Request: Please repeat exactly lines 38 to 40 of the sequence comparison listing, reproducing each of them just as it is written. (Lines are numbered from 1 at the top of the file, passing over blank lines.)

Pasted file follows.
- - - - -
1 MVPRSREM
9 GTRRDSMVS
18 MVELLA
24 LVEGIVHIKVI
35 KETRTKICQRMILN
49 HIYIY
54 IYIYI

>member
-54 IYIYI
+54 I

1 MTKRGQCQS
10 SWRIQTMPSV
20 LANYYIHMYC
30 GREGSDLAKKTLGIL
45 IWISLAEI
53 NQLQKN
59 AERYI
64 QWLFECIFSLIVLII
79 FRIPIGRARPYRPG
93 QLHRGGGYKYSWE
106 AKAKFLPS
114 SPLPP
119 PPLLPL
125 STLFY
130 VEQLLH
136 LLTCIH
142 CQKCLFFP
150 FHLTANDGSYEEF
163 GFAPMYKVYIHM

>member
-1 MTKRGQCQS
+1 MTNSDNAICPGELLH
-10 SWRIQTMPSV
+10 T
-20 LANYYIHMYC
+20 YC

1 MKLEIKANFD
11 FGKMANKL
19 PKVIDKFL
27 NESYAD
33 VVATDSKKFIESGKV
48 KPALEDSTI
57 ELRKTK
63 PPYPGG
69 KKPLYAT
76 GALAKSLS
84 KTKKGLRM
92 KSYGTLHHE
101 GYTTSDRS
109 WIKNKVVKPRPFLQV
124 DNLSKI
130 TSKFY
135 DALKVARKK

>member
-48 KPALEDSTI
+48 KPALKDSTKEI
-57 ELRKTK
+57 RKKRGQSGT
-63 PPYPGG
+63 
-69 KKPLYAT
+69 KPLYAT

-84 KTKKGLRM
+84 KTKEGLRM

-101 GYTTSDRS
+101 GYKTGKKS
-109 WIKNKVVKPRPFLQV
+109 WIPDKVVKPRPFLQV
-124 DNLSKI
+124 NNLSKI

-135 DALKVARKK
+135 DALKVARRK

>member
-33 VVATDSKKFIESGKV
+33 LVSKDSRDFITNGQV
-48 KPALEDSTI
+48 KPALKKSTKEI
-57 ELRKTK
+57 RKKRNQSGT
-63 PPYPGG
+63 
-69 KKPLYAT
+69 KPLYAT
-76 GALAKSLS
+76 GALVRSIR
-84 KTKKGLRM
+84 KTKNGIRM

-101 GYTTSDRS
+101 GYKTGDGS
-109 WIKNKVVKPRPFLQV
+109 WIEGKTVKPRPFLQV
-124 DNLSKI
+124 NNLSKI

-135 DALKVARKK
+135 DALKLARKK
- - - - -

11 FGKMANKL
19 PKVIDKFL
27 NESYAD